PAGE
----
Blue Heelers: articles
As the sun is about to set on Mt Thomas, Michael Idato looks back at Australia's favourite copy show.
A dominant force in Australian drama for more than a decade, the long-running cop show Blue Heelers will not easily be forgotten. "To end after 12 years is of course sad," says Seven's head of drama, John Holmes, "but what an amazing run - at its height the most-watched show on TV week after week and the milestone of a live-to-air episode, which is something we certainly haven't done in drama in Australia for many years."
Set in a fictional country town, Mt Thomas, Blue Heelers was a country cop soap with a heart. It concludes this week after 12 years, 510 episodes and 25 Logie awards, including the Gold Logie that eluded star John Wood for a decade.
At its peak, it drew 2.5 million viewers a week, glued to a rich tapestry of character stories: big-hearted Tom Croydon's (Wood) struggle with the death of his wife; the moral struggle of rookie cop Adam Cooper (Damian Walshe-Howling); and the smouldering romance between doe-eyed constable Maggie Doyle (Lisa McCune) and rugged detective P.J. Hasham (Martin Sacks).
Seven intended the show to bow out by matching the 510-episode run of it '60s police series Homicide. A closer look at the data - factoring in a Homicide clip show and five movie-length episodes - puts Blue Heelers just shy of its record 516 hours on air. It is nonetheless an extraordinary achievement.
Blue Heelers was created by producer Hal McElroy (Picnic at Hanging Rock) and writer Tony Morphett (The Sullivans, Power Without Glory). Two pilots were written - one dark, one light. The light one went to air and the character of Molly Doyle was changed to Maggie Doyle to avoid any confusion with the much-loved A Country Practice character Molly Jones.
It resonated with viewers and launched the careers of Lisa McCune (Forensic Investigators), Grant Bowler (Border Security), William McInnes (SeaChange), Martin Sacks (My Husband My Killer) and Tasma Walton (Little Oberon).
"It was cast beautifully from the beginning," Morphett says. "It's hard to imagine a better initial cast: Lisa McCune, John Wood, William McInnes, Marty Sacks, terrific people. And we had a wonderful 12 years with it, so how can you complain? I'm sorry it's gone, I love the show and I loved writing for it, but all things come to an end."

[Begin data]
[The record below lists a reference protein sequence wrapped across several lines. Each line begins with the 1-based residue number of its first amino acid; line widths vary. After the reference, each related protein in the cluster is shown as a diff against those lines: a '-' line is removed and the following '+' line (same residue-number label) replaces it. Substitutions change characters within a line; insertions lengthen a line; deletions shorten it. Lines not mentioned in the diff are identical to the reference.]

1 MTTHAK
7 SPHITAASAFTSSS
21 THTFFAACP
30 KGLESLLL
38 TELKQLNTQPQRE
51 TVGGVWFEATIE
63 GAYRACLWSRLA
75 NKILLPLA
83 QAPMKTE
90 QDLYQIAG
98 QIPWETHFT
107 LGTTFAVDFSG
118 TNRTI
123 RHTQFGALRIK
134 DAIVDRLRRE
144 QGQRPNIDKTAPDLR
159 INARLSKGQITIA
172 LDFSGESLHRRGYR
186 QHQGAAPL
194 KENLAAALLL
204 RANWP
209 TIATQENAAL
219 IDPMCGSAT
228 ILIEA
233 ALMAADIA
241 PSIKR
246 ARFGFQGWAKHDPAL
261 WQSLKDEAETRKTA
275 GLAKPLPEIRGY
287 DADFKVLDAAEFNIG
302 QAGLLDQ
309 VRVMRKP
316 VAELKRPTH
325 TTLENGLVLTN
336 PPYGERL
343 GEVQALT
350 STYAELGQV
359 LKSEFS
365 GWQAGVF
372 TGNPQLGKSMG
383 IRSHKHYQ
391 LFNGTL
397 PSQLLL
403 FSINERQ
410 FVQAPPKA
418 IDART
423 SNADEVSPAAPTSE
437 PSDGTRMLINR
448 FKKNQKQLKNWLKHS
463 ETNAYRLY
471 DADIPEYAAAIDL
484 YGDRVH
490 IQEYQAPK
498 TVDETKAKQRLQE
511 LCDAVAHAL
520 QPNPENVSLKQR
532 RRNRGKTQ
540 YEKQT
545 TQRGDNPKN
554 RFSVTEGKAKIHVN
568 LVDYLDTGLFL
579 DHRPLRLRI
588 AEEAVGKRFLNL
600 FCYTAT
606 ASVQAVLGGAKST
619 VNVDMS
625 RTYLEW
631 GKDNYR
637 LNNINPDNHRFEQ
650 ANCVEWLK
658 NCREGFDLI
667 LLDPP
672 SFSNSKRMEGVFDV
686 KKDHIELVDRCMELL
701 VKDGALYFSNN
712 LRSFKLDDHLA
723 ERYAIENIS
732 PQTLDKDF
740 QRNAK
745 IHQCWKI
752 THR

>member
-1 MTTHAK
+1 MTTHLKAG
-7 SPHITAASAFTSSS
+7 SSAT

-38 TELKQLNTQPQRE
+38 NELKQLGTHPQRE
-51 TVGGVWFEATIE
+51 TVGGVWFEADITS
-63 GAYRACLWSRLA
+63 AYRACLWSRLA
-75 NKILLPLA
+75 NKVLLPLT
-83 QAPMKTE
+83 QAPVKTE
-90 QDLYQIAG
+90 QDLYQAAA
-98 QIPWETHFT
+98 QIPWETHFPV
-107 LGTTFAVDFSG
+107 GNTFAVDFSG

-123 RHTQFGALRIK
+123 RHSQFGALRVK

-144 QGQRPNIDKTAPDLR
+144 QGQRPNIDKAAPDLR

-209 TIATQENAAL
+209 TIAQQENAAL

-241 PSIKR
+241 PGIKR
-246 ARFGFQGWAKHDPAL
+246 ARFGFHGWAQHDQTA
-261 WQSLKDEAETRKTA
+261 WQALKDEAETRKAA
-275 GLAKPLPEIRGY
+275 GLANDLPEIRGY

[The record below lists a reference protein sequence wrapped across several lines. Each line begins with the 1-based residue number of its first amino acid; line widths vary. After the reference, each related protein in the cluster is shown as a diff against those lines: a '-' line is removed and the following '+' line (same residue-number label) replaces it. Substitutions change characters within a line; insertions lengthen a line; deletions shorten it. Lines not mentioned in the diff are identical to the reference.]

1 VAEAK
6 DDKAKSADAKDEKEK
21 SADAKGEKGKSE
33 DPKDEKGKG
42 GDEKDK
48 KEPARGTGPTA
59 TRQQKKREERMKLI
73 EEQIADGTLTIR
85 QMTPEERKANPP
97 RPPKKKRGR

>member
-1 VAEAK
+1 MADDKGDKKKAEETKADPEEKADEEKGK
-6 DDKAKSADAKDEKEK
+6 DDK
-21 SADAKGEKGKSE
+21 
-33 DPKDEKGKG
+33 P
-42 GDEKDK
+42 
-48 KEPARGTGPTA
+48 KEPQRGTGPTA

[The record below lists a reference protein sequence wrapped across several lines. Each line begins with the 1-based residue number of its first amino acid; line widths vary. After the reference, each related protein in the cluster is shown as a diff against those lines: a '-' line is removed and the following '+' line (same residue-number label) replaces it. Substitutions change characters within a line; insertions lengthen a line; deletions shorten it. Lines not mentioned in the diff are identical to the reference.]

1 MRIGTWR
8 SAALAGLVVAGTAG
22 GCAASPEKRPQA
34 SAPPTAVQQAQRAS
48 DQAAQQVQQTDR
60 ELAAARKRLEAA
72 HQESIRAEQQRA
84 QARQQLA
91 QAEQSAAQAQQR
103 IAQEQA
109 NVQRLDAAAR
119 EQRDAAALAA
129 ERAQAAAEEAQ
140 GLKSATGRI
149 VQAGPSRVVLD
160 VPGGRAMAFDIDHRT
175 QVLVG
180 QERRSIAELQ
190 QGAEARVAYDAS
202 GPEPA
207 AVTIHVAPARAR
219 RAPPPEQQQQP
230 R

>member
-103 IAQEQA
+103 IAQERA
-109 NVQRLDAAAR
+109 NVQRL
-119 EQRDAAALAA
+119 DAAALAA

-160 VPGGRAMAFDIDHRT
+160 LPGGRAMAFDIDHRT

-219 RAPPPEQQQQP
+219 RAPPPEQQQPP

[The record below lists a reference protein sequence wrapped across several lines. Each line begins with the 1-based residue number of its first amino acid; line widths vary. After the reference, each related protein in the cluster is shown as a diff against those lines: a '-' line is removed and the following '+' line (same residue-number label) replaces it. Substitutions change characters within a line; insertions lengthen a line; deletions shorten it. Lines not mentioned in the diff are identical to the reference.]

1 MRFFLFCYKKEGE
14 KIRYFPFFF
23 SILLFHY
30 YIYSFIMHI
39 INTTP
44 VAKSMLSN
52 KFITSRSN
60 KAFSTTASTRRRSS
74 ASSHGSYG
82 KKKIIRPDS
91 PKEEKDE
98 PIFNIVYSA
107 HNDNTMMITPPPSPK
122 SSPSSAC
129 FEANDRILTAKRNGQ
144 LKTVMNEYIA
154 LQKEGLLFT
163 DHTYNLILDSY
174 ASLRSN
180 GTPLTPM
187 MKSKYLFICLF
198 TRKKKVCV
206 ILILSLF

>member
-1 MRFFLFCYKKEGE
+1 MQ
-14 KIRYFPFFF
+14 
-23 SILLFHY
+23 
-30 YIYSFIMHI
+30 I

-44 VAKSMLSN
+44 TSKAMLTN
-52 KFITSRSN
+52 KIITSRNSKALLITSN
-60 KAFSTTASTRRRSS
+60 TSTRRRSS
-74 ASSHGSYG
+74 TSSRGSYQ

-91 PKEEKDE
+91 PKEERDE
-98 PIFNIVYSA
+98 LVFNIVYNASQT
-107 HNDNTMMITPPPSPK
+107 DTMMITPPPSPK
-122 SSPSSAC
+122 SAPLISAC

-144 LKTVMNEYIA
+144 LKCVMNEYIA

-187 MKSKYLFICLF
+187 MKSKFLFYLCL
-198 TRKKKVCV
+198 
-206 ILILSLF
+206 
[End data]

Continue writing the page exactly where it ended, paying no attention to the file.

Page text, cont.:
The immense success of the show was fuelled by the romance between Maggie and P.J. and the frenzy of newspaper and magazine stories that detailed it. "The whole Maggie and P.J. thing came about because the chemistry between the two artists was recognised and taken up by the writers," Holmes says.
Their romance peaked when the two were trapped in a collapsed mine and finally confessed their feelings, and ended tragically when Maggie was shot and killed in the line of duty. The series struggled to reinvent itself after her death; Blue Heelers without Maggie and P.J. was akin to Prisoner without top-dog Bea Smith or Sons and Daughters without superbitch Pat the Rat. The show was never the same.
"It's true, there are those landmark moments in a show's history where a lot of people would say it's never as good after those halcyon days," Holmes says. He believes the show was more a victim of its longevity. "The ratings were falling," he says, "it hadn't got the viewership it had a few years ago and while they were still respectable figures we felt it was the right decision and we had to move on. It had been around so long it was like a comfy couch. It's there and you don't notice it until it's gone."
The final episode sees the station facing closure and Tom Croydon trying to deal with Adam Cooper, who has returned to settle an old score. There's a touching finish that should satisfy diehard fans.
Many factors contributed to the show's extraordinary success: conventional themes such as good versus evil, popular television cliches such as cops and robbers, and larger-than-life characters.
"The challenging question," Holmes says, "of what makes a good drama really work, is difficult to answer. If we knew the answer we'd just apply that rule to everything we do. The key is chemistry. Why did the Maggie-P.J. thing work? It was two characters who fell in love and occupied a lot of screen time. That would not really describe the magic and chemistry that particular story had. So, there is all the hard work, the scripts, the characters, the casting and the stories. But how much of it is chemistry? I've never been able to quantify it."
The final episode of Blue Heelers airs on Seven, Sunday at 8.30pm.
By Michael Idato
Australian Television Information Archive <www.australiantelevision.net>|
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